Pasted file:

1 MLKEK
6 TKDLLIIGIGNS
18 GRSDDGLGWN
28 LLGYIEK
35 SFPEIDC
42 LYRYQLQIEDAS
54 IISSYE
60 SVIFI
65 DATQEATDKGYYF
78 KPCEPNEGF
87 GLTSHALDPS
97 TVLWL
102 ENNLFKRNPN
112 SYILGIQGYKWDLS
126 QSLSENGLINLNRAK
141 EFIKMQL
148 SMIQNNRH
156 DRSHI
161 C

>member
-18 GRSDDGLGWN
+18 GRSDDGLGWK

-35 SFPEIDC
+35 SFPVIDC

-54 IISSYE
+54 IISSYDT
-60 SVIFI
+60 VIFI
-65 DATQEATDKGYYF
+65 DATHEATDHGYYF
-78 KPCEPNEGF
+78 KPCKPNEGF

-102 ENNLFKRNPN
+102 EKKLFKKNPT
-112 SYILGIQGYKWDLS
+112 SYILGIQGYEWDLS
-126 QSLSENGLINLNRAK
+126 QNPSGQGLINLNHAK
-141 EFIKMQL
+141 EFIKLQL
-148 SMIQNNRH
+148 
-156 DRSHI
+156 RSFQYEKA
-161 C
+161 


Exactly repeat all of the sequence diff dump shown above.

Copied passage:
1 MLKEK
6 TKDLLIIGIGNS
18 GRSDDGLGWN
28 LLGYIEK
35 SFPEIDC
42 LYRYQLQIEDAS
54 IISSYE
60 SVIFI
65 DATQEATDKGYYF
78 KPCEPNEGF
87 GLTSHALDPS
97 TVLWL
102 ENNLFKRNPN
112 SYILGIQGYKWDLS
126 QSLSENGLINLNRAK
141 EFIKMQL
148 SMIQNNRH
156 DRSHI
161 C

>member
-18 GRSDDGLGWN
+18 GRSDDGLGWK

-35 SFPEIDC
+35 SFPVIDC

-54 IISSYE
+54 IISSYDT
-60 SVIFI
+60 VIFI
-65 DATQEATDKGYYF
+65 DATHEATDHGYYF
-78 KPCEPNEGF
+78 KPCKPNEGF

-102 ENNLFKRNPN
+102 EKKLFKKNPT
-112 SYILGIQGYKWDLS
+112 SYILGIQGYEWDLS
-126 QSLSENGLINLNRAK
+126 QNPSGQGLINLNHAK
-141 EFIKMQL
+141 EFIKLQL
-148 SMIQNNRH
+148 
-156 DRSHI
+156 RSFQYEKA
-161 C
+161 